Sandrine Salome is the wife of a New York banker. And though she enjoys wealth, social position, and a profound, spiritual bond with her adoring father, her marriage is passionless. When her husband betrays her father and drives him to suicide, Sandrine flees secretly to Paris, where she enters her grandmother’s world, a demimonde of courtesans and their wealthy patrons. Here, Sandrine discovers her own burning passions and a promising new life as a painter studying at the École des Beaux-Arts. She resolves never to return to the life she left behind. But an ancestral malevolence lurks in the walls of her grandmother’s mansion. And it wants Sandrine’s heart and soul.
I sat down with M. J. Rose to discuss her career and her latest novel, the gripping and luxuriant THE WITCH OF PAINTED SORROWS.
You have a passion for art, with roots going back to your formative years when you haunted New York’s greatest museums. Painting is at the heart of THE WITCH OF PAINTED SORROWS, from beginning to end. You present remarkable critical insight and knowledge of art, art history, and the mechanics of painting. Can you tell us something about your background in the world of art?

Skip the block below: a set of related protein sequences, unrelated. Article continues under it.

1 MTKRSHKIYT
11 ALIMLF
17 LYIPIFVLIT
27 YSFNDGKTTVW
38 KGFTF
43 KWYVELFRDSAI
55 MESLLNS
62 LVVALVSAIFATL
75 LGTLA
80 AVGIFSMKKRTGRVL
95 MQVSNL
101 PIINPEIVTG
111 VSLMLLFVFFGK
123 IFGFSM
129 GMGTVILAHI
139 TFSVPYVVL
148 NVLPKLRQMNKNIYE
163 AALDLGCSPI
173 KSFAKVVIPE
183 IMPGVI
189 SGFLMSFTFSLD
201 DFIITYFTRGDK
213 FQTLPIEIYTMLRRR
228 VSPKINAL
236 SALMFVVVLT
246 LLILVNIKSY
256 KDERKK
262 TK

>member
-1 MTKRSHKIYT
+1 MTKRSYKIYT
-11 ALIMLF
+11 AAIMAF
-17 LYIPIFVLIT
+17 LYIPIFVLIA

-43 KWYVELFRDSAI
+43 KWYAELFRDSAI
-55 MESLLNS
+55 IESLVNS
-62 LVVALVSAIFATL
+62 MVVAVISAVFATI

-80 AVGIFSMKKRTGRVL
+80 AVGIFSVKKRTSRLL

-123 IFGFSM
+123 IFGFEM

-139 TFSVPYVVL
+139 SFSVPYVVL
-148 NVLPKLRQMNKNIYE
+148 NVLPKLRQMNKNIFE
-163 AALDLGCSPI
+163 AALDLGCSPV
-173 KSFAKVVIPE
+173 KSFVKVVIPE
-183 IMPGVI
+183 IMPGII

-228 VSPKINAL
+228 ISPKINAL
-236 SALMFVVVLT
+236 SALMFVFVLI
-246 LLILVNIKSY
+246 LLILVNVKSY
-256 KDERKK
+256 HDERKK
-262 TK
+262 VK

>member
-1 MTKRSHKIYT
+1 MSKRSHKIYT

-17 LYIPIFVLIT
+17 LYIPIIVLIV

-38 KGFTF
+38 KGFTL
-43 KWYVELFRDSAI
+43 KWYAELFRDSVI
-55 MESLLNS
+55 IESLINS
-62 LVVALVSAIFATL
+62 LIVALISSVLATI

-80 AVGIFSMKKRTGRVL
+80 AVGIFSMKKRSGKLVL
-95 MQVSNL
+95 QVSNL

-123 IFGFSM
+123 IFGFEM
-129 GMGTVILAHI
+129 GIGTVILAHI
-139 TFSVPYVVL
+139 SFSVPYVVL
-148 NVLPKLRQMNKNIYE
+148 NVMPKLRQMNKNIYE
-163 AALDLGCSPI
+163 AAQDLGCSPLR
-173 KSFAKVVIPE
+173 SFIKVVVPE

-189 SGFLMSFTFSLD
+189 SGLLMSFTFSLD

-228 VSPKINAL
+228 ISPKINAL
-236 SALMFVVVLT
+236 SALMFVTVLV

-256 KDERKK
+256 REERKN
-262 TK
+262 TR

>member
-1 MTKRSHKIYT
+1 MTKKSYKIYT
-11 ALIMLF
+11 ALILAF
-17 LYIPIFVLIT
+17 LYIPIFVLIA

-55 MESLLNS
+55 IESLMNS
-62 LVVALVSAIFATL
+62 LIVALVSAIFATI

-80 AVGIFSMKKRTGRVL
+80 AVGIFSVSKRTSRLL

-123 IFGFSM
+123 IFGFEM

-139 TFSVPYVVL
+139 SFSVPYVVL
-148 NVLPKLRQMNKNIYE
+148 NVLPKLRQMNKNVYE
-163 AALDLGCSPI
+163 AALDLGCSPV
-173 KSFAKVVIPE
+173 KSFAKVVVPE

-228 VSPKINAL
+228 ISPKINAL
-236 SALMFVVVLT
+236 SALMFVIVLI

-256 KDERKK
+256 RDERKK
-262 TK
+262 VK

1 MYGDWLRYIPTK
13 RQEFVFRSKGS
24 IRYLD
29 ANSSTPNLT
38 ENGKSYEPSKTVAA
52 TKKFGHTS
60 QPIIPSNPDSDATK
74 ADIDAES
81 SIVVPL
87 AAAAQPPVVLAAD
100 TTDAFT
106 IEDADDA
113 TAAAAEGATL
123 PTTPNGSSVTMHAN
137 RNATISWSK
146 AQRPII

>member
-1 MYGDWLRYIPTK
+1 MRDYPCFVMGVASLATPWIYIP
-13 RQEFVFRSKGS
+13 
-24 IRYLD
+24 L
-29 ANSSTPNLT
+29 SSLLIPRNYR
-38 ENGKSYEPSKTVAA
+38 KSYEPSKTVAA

My grandmother was a painter and my mother a photographer. I loved painting and drawing from the time I can remember and started taking art classes when I was six years old—at the Metropolitan Museum of Art—no less. From there, it was the Art Students League in high school and then onto college where I got a fine arts degree with a minor in art history. I would still be painting if there had been a way for me make a living at it, but try as I might, I just wasn’t very good.
By E. M. Powell
I’m going to start by making a confession. When I got the e-mail asking if I’d be interested in covering Nicole Maggi’s new release, THE FORGETTING, my initial reaction was, “Well, it’s probably not for me.” You see, THE FORGETTING is a Young Adult (YA) thriller and the last time I could be described as a YA was in another century. But then I read the description, and saw that it’s about a teenager who wakes up after a heart transplant—and finds that she’s inherited the memories of her donor. I’ll admit: I’m a sucker for medical thrillers. I was in. Nicole very kindly provided me with a copy of the book, and with a bit of time to spare, I thought I’d get started on a few chapters. I emerged hours later with my afternoon’s other tasks still to do. It is a gripping, original read, and there was so much I wanted to ask Nicole.
Nicole is originally from upstate New York and has worked as an actor. But sunny Los Angeles is where she’s made her home with her husband and daughter, and two oddball cats. Nicole is also the author of The Twin Willows Trilogy.
It’s an intriguing hook to have your heroine, Georgie Kendrick, as the teenage recipient of a transplanted heart. So much of her experience reads as genuine. Have you had experience of this in your life? What research did you do around this topic?